SC disposes of a 1973 appeal during pendency of which the concerned law itself got repealed
Last week, the Supreme Court disposed of an appeal filed in the year 1973, challenging a show cause notice issued under the Gold (Control) Act, 1968.
The Delhi High court had dismissed the challenge against show cause notice in 1972. A Special Leave Petition was filed against the high court order in 1973, and the apex court stayed the proceedings on 9th August 1973.
While this appeal was pending, the Gold (Control) Act, 1968 was repealed by the Parliament in the year 1990, after it ‘realised’ that it was a regressive measure.
Last month, when this appeal came up for hearing before the bench comprising Justice Rohinton Fali Nariman and Justice Navin Sinha, Senior Advocate R Venkataramani, who appeared for the appellant, contended that since the Gold Control Act itself has been repealed without a saving clause, Section 6 of the General Clauses Act would not apply for the reason that the objects and reasons show that the Act was sought to be repealed without any saving clause.
On the other hand, Advocate Rupesh Kumar, counsel for revenue, contended that once there is a repeal simpliciter, without any savings clause, the whole object of such a repeal was so that the general rule under Section 6 would apply.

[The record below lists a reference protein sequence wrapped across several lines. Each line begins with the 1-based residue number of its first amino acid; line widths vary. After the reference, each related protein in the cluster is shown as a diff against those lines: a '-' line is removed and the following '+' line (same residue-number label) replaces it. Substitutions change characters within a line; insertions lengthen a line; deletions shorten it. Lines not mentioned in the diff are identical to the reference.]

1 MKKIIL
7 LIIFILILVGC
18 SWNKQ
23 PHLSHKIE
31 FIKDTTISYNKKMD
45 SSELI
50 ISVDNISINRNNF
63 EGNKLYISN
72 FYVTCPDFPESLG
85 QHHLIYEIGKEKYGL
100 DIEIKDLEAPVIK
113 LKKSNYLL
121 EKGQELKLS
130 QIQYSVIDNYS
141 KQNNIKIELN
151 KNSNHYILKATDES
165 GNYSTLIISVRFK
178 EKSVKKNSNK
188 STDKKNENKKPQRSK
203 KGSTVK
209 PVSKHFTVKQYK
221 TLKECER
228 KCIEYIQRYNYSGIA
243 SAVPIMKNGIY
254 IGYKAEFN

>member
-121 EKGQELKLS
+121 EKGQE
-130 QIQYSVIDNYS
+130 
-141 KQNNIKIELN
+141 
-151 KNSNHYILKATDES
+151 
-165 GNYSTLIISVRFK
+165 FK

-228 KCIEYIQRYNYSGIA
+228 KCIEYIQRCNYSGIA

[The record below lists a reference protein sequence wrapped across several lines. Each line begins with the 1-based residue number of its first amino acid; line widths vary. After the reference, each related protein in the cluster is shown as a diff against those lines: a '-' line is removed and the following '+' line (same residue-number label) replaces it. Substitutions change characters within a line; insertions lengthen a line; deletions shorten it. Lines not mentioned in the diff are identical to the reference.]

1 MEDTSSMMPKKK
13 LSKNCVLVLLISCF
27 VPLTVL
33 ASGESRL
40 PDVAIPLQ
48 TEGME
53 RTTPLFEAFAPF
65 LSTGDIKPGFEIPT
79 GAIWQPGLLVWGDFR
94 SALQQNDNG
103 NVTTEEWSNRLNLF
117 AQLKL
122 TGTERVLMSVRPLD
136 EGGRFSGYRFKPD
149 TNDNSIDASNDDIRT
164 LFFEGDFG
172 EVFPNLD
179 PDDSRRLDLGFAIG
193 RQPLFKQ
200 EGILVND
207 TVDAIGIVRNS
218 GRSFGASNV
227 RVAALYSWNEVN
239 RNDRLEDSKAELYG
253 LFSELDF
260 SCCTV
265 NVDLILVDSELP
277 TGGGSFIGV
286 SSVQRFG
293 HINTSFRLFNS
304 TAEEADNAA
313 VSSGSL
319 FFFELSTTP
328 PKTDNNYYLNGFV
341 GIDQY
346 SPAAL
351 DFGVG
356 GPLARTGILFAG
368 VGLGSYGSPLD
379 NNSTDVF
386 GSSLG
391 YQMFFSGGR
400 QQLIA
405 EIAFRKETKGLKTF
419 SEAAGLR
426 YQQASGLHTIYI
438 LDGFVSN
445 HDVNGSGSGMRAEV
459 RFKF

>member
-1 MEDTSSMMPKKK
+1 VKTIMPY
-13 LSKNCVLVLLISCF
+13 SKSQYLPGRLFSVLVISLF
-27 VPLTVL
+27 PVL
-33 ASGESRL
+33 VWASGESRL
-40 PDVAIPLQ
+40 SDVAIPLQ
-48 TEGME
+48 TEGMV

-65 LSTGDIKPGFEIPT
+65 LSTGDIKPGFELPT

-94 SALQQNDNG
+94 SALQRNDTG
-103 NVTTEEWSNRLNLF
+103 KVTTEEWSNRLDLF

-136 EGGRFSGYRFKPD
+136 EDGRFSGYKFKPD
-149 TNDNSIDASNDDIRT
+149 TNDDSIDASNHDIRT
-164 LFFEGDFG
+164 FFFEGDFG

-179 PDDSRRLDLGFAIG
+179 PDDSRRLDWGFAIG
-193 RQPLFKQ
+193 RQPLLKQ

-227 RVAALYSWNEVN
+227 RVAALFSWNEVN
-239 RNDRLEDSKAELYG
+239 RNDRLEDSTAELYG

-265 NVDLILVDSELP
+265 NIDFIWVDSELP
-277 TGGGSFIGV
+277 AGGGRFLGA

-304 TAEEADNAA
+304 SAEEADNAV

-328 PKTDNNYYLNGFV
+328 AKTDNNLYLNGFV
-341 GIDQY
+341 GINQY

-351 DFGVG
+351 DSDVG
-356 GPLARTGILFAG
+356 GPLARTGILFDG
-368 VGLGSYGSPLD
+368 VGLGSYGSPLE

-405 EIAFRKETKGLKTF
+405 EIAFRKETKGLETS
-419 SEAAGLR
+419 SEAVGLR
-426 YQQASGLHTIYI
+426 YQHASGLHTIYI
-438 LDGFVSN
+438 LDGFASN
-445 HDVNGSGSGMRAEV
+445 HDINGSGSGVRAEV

Section 6 of the General Clauses Act provides that unless a different intention appears, the repeal shall not:

  • Revive anything not in force or existing at the time at which the repeal takes effect; or
  • Affect the previous operation of any enactment so repealed or anything duly done or suffered thereunder; or
  • Affect any right, privilege, obligation or liability acquired, accrued or incurred under any enactment so repealed; or
  • Affect any penalty, forfeiture or punishment incurred in respect of any offence committed against any enactment so repealed; or
  • Affect any investigation, legal proceeding or remedy in respect of any such right, privilege, obligation, liability, penalty, forfeiture or punishment as aforesaid, and any such investigation, legal proceeding or remedy may be instituted, continued or enforced, and any such penalty, forfeiture or punishment may be imposed as if the repealing Act or Regulation had not been passed.

Considering these submissions, the bench observed that, the repeal simpliciter, in the present case, does not attract the provisions of Section 6 of the General Clauses Act as a contrary intention is very clearly expressed in the statement of objects and reasons to the 1990 repeal Act. The bench referred to the judgment in New India Assurance Co. Ltd. vs. C. Padma, in which the court had considered a similar issue.
The bench observed: “The statement of objects and reasons makes it clear that over 22 years, the results achieved under the Act have not been encouraging and the desired objectives for which the Act has been introduced have failed. Following the advice of experts, who have examined issues related to the Act, the objects and reasons goes on further to state that this Act has proved to be a regressive measure which has caused considerable dissatisfaction in the minds of the public and hardship and harassment to artisans and small self-employed goldsmiths.”
Disposing of the appeal, the bench said: “This being the case, we are of the view that the show cause notice dated 01.06.1971, which is the subject matter of this appeal, no longer survives.”